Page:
Prepare yourself for Buzzard
  • Prepare yourself for Buzzard.

I occasionally participate in the weekly critic’s survey over at If you aren’t familiar, it’s an informal feature that poses a single question for dozens of film critics and collects the responses in a single post. One of the recent queries, handed down by editor Sam Adams, asked ““What’s your process for making a Top 10?”, meaning a list of the ten best films of the year. This was my answer:

I try not to think too hard. Year end lists are fun to read and fun to make, but their significance is way, way overvalued. And they’re really not that different, list to list. We’re all basically picking from the same pool of 50 to 75 films, so what’s included and the order in which they’re arranged is pretty arbitrary. But like I said, they’re fun. I simply pick the ten films that most moved me during the year, then order them based on preference, though that’s a fluid situation—ask me in a week, and I might swap #2 for #4 or #1 for #9. The point is I liked them. I don’t bother with keeping a running list—again, it’s important not to think too hard—and I rarely feel the need to play catch-up or cram anything in last minute, because if I consider something worth watching, chances are I’ve seen it already, and even if I miss something, it’ll surely be on another critic’s list, so problem solved! The one “rule” I do follow is the one-week, NYC theatrical policy. I don’t include festival films or films without distribution. Just seems more fair that way.

Maybe there was a time when drafting end-of-year lists was a more noble pursuit, but not anymore. They’re far more homogenous than I think people realize, and they promote the sort of herd mentality and insistence on consensus that hurts cultural discussion. And yet each year I feel compelled to read them, and, obviously, compile my own. I try my best to look at the year in film with as wide a lens as possible, meaning I try to identify certain trends within cinema as a whole rather than single out individual films. One thing about cinema in 2014 that really excited me: American independent filmmaking. I think the days of “mumblecore” are behind us, and thank Christ. There are daring new voices to be found, and directors that place an emphasis on image creation rather than merely creative images. Some of them are represented below, in my list of the 25 best films of 2014, alongside established masters who offer the young upstarts a guiding light.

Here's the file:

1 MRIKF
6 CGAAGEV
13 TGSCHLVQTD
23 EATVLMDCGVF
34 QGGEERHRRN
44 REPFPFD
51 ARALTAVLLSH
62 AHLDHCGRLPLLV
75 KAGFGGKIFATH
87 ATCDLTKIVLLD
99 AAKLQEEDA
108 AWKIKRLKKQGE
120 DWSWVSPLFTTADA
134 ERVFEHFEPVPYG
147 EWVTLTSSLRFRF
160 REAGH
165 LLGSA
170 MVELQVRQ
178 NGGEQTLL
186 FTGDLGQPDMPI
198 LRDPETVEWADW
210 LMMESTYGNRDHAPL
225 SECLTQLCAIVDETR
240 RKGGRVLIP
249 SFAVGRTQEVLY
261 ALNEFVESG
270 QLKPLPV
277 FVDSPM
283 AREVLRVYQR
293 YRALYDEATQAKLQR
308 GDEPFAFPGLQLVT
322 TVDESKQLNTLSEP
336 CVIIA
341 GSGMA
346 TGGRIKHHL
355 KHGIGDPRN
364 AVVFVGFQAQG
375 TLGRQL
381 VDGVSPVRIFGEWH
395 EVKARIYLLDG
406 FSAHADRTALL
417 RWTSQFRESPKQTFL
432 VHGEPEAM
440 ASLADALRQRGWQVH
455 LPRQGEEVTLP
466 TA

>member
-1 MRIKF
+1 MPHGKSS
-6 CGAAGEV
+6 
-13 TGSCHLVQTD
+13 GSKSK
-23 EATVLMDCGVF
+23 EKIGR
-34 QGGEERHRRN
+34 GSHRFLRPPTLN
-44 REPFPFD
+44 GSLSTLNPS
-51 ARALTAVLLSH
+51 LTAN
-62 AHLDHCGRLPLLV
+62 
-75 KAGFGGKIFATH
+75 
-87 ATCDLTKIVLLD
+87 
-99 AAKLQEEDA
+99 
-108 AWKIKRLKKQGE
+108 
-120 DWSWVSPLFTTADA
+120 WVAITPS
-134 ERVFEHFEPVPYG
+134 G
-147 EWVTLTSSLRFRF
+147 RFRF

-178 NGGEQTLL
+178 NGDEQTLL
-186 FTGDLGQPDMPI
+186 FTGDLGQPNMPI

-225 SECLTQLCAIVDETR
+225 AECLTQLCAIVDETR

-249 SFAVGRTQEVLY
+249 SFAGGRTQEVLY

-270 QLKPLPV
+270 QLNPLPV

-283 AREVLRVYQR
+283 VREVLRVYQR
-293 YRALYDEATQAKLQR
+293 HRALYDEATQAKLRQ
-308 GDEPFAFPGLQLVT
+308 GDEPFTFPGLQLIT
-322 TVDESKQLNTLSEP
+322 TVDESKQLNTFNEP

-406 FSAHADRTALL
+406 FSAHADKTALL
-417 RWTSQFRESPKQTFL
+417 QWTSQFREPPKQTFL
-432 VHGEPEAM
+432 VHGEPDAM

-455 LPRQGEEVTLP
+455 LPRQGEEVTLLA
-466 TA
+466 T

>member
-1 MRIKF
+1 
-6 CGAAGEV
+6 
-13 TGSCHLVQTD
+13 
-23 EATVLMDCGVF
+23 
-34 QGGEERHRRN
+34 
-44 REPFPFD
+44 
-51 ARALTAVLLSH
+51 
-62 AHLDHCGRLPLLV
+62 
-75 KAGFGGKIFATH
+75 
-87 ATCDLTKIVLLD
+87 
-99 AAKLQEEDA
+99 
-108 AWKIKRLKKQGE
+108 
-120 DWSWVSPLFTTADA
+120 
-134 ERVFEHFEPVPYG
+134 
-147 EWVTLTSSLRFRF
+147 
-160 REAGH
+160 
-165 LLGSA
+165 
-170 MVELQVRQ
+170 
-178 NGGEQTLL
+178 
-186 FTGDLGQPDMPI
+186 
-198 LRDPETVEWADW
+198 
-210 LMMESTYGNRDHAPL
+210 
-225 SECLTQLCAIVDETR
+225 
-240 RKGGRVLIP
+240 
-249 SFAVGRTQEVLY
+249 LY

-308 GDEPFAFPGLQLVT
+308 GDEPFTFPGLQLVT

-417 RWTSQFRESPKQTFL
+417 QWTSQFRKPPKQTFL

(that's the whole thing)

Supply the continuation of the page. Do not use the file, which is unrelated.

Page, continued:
A quick note about my list: we at the Reader don’t make exceptions for festival films or films without distribution—if it played in Chicago this year, it’s up for grabs, which also means my very favorite theatrical release of the year, The Immigrant, is ineligible here because it premiered at the 2013 Chicago International Film Festival. Same goes for some other masterpieces that hit the Chicago festival scene prior to theatrical release, including Stray Dogs (dir. Tsai Ming-liang, Taiwan) and Stranger by the Lake.

Also, like most of Chicago, I haven’t seen Goodbye to Language 3-D. If I had, I feel pretty confident that it would be represented here. And Inherent Vice doesn’t hit Chicago theaters for a few more weeks, but rest assured that Paul Thomas Anderson’s latest is yet another triumph.